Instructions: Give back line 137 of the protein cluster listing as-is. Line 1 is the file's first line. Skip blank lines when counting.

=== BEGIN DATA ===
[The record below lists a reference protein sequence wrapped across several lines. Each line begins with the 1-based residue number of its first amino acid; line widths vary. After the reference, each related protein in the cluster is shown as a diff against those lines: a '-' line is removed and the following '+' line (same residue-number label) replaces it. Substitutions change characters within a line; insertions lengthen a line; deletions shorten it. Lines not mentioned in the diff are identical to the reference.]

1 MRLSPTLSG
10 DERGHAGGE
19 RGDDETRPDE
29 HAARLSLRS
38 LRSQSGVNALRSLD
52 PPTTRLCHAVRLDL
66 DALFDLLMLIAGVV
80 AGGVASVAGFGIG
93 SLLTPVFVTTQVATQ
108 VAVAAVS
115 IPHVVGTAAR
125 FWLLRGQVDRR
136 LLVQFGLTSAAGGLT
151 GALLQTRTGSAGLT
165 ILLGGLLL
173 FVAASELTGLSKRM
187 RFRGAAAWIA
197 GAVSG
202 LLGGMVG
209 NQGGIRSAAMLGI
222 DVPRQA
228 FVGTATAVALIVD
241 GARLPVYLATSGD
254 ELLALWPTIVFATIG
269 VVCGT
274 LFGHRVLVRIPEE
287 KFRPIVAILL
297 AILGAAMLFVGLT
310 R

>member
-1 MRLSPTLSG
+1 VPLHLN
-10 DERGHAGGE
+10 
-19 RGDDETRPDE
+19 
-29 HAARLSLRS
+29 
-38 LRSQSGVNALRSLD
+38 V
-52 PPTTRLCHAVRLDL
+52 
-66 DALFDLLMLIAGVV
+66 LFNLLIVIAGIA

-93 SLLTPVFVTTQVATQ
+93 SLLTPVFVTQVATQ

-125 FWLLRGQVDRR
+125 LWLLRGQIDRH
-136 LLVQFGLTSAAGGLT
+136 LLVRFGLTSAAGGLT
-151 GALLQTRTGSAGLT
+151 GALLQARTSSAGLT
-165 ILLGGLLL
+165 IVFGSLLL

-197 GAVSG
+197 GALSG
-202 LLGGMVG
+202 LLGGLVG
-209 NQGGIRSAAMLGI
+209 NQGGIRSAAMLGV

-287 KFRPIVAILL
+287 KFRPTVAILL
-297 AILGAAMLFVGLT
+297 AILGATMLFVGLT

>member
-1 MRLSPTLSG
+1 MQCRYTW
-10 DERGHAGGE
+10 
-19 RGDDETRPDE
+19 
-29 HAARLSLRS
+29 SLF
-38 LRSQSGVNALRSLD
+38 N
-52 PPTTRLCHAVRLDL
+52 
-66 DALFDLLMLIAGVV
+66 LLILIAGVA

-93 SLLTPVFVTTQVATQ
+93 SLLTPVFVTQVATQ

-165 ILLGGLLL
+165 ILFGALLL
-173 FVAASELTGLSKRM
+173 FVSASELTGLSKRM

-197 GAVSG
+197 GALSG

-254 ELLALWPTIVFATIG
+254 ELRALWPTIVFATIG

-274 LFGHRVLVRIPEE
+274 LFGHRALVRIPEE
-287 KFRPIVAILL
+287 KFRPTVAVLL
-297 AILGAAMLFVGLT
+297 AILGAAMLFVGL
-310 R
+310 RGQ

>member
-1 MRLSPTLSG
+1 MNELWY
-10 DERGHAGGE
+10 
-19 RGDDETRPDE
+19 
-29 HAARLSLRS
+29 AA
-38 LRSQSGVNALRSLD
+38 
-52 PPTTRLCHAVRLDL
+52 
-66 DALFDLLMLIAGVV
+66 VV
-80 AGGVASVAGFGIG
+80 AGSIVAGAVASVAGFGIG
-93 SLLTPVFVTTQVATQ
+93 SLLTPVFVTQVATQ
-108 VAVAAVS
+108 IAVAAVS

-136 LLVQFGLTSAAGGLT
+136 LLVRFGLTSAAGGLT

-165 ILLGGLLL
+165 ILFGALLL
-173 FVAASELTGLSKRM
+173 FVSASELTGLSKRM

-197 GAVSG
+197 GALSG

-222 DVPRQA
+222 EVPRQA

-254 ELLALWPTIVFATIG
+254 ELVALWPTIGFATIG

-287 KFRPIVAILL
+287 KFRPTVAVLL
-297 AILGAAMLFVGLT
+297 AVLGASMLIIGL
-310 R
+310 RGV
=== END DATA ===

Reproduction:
+310 RGV